Jackson, Wyoming was pretty much what we expected it to be. It’s a gussied up tourist town loaded with good looking buildings and high end merchandise. There were a bunch of places to buy a staggering array of hats and, I do love to buy myself new hats. But alas, there’s just no room in Flipper for any more hats. Bummer. There was also a wide selection of western clothes, outdoor clothing and leather goods. And, if I’d been a gazillionaire and had some big empty closets in Flipper I probably would have gone crazy. But, alas once again, we’re not rich and our closets are full. So, since Jackson’s pretty much a shopping and skiing town and there’s no snow, there wasn’t much there for us. We walked around downtown for an hour or so and then hit the road. I’m sure everyone has seen the following photo before but, in case you haven’t, those are all deer and elk antlers, except for the moose rack in the middle, and there’s one at each of the 4 corner entrances to the town park. Granted, it’s not solid as there’s a big core that the antlers are attached to, but that’s still a LOT of horns.
As we wended our way south from Jackson, the landscape changed from the wooded mountains to the more desert-like landscape that we remembered from when we lived in Rock Springs back in 1977 and part of 1978. And always the snow-capped peaks in the distance.
We began to see a lot of prong-horned antelope but I failed to get any photos as they were either too far away when there was a good place to pull over, or there was no good pullout when they were nearby. Typical.
We decided to hit a BLM campground along the west shore of Fontanelle Reservoir. The reservoir is a back-up of Green River. Along the way we stopped in Big Piney for groceries and beer. Wasn’t too much there that looked like a grocery store but there was this store next to a truck stop that looked like they had some of everything, so we stopped. Indeed, they did have some of everything except groceries and beer. As we wandered the shelves filled with everything from fishing tackle to shoes, and anything else you could think of in between, we were both wishing we needed something, anything! But, we couldn’t come up with a single thing and left empty-handed, but not before inquiring about a grocery store. We were directed back a mile north to Marbleton. We found the grocery store but also found out that they don’t sell beer. For that we had to backtrack another half mile or so, to the liquor store. Oh, it’s so hard to keep track of the various laws pertaining to alcohol sales from state to state.
Re-supplied with necessities, we pushed on. We pulled over at Names Rock and looked at the names of early pioneers carved into the sandstone. There were also a lot of names of not-so-early, non-pioneers who decided to scratch their names in alongside the likes of Jim Bridger.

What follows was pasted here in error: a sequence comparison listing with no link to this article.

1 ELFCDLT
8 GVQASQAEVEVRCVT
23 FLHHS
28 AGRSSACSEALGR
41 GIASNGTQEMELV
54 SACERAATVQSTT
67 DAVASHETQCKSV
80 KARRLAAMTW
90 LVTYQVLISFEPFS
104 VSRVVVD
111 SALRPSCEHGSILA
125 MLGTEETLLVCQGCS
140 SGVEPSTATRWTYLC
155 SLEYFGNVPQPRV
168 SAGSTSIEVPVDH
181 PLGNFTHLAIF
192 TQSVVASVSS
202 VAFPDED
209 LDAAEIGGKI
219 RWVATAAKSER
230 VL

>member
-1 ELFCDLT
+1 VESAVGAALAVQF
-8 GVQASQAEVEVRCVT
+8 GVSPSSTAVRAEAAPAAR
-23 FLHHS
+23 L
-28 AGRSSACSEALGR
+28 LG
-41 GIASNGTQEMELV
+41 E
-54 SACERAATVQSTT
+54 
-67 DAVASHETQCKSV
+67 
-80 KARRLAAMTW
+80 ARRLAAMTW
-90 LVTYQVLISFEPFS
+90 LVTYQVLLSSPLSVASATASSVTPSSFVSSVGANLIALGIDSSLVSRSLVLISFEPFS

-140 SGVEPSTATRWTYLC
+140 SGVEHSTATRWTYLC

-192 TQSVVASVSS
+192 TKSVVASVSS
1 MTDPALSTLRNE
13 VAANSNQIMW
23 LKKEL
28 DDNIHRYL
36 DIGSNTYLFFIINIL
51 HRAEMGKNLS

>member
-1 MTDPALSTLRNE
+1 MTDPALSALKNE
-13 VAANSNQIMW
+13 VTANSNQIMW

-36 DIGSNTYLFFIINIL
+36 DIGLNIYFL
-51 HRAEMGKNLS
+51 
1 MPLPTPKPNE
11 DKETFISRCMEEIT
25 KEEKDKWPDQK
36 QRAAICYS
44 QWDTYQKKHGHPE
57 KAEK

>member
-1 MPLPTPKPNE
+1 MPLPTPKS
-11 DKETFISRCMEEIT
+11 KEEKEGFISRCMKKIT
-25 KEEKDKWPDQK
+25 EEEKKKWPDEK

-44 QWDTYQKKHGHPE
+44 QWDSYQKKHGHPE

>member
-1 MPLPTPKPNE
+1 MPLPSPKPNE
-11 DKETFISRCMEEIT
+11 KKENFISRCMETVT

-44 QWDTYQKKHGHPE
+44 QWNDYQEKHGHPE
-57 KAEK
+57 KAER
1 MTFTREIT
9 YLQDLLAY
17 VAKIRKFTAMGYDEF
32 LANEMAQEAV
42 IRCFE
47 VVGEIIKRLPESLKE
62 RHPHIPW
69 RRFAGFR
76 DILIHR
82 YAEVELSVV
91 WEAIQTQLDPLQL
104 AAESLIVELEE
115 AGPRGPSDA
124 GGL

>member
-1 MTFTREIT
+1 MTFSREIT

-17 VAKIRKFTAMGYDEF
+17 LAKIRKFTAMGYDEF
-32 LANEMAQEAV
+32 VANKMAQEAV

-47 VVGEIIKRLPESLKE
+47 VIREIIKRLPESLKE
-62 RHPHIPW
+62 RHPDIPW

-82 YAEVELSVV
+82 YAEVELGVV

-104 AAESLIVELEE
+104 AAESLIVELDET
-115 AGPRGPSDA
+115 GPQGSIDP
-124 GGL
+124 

We’d chosen the Fontanelle Creek Campground from the many along the reservoir because it was the first one we’d come to. The ones further on were non-fee places and this one was $7.00 but we figured, what the heck. Especially since my America The Beautiful Senior Pass would bring the price down to $3.50 anyway. We pulled into the empty campground around mid-afternoon. There was a class C motorhome parked in the Campground Host site but we never saw any signs of life in it. The facilities consisted of picnic tables, wind/sun shelter and a very clean vault toilet, the water, and therefore the flush toilets, having been turned off for winter. Our site overlooked the reservoir.
We set up the Sirius radio, unwrapped some soft blue cheese, opened a box of crackers and cracked open a couple of beers. We ate cheese and crackers, listened to Outlaw Country, sipped our beers, worked on our crossword puzzles and generally enjoyed our solitude on a pleasant afternoon.
We had a very nice, quiet night. You couldn’t even hear the sounds of the sparse traffic from highway 189 which didn’t really seem all that far away. But it must have been far enough because we heard nothing. We had a full moon that night and the next morning it was still high in the sky as I watched the sun come up. I was living up not having any neighbors by having all the curtains in Flipper wide open to let the morning sun in.
After breakfast we headed to Kemmerer, Wyoming. Why kemmerer? Because that’s where the J.C. Penney “Mother Store” is. The first store that James Cash Penney opened under his own name was right here in Kemmerer, Wyoming. The store is still in operation and, although I’m sure they’d have loved to sell us some clothes, they were very gracious when they found out we were just tourists. They gave us a handout about Penney’s life and told us a bit about the history of the store.
This is the contraption they used to slingshot money up to the office so the office folks could make change as the associates weren’t allowed to handle the money otherwise. This is a shortened version as it used to go all the way from the back of the store to the office in the front, upstairs.
And here, just down the street, is where JC and his family lived for a few years.
After Kemmerer, we headed to Utah. First stop: Dinosaur National Monument.
Jackson to Fontanelle Reservoir: 132 miles
Total: 2795 miles